But she alluded, amid her grieving, to a sense of abandonment.

"It's only the woman who deals with the physical ramifications," she says. "Eventually, we sat on those two chairs out front, and we cried. It was especially healing for me to know that he carried some of this hope and shame, too. He felt he was part of this sin. Forgiveness and healing takes time. But this was a big step in us letting it go."

Richards-Ross makes it clear that she is far from the only woman in athletics to have had an abortion. At least five of her closest colleagues, she explains, have gone through the same torment.

It was her hope that her confessional would help alleviate the pressure on those women suffering in silence, but she argues that the problem runs deeper.

"A part of me wishes that more women would stand up and say, 'She's not alone.' I want to be able to say to young women, 'Here are the facts', so that they can make a better decision.

"If people knew the real numbers on abortion in this sport, then I think there would be more urgency to help women in colleges, to improve the standard of sex education.

"It's just not present here in the US. We're educating ourselves. There isn't an expert coming to talk to us. I would have to talk to my Texas team-mates, Nichole Denby or Raasin McIntosh. That is not the way a woman should learn about her choices."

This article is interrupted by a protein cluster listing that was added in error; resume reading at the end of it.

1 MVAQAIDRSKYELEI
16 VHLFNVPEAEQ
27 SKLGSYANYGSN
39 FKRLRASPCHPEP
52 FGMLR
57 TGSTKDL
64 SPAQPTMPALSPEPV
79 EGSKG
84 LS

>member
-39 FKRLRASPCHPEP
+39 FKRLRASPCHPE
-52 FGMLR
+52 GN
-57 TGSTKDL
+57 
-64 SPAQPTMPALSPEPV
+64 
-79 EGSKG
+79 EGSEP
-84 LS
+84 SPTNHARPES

Anybody who watched the reality television series about Richard-Ross' life in 2013, entitled Sanya's Glam and Gold, might have concluded from its focus on fashion and glamorous photo-shoots she was confident to the point of brazen.

But through the public acknowledgement of her abortion, a palpable vulnerability has emerged.

"I definitely still feel it," she says.

"When I talk about it, I go back to that place. I called Marion Jones out for her pursuit of perfection, but I call myself out for it, too. I wanted to be this perfect person but I fell short."

She brings out her baby son, who is blissfully oblivious to such talk.

"This has by far been the best experience of my life," she says of parenthood. "In an area where I felt I had failed and fumbled, I was still allowed to have a child."

- Telegraph Group Ltd